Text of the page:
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The Economist

The Economist is a weekly newsmagazine published by The Economist Newspaper Limited in London, and distributed worldwide.

The magazine was first published in September 1843 by James Wilson, to take part in "a severe contest between intelligence, which presses forward, and an unworthy, timid ignorance obstructing our progress."

The Economist focuses on world politics and business, although they also have regular sections on science and technology, as well as books and arts. In addition to the news articles, every other week the magazine includes a more in-depth survey of a region or a field of business. Unusually for a modern magazine, articles are generally written anonymously. When works written by contributors to the magazine are reviewed, though, the connection is made explicit. The magazine articles generally take both an economically and socially liberal position (in the sense it disfavours government interference in either social or economic activity), though views taken by individual contributors are quite diverse. The one uniting feature almost all articles in the magazine have in common is the concluding witticism. Some have joked that as long as the writer can deliver that; their political or other opinions do not matter.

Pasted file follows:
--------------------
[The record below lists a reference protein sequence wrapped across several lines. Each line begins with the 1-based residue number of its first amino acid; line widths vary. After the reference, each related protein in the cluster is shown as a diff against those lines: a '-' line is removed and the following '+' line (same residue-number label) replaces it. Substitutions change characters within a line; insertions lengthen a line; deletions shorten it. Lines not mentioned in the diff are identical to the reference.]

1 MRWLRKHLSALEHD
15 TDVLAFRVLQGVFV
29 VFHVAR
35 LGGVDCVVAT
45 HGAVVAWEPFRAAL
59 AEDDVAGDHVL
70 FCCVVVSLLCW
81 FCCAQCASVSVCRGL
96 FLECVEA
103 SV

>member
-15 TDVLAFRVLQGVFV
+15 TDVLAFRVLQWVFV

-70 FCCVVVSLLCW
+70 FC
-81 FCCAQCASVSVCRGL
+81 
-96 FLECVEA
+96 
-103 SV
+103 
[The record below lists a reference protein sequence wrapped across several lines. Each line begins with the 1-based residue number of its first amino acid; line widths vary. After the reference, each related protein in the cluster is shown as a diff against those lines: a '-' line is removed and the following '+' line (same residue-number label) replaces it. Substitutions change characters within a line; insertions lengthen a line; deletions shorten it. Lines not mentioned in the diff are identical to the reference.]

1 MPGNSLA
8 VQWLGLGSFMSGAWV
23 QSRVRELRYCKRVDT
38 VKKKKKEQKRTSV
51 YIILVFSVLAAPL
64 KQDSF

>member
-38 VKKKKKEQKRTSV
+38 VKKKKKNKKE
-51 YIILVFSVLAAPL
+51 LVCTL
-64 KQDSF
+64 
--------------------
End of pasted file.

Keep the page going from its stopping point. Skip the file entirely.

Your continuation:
ABC circulation for the magazine is approximately 880,000 (July-December 2002 figures) with just less than half the readership based in North America, approximately 20% in continental Europe, 15% in the UK and 10% in Asia. The magazine conciously adopts an internationalist approach and notes that over 80% of its readership is from outside the UK, it's country of publication. The current editor (as at April 2003) Bill Emmott[?] assumed his role in 1993.

The Economist Newspaper Limited is a wholly-owned subsidiary of The Economist Group. One half of The Economist Group is owned by private shareholders, and the other half by Financial Times, a subsidiary of The Pearson Group. In 2002, the Economist Group turnover was 227m in 2002 resulting in an operating profit of 15m (down from 21m in 2001 and 32m in 1998, the decrease attributed to a sharp decline in advertising). Income streams are split roughly 50-50 between advertising and other areas, such as subscriptions.

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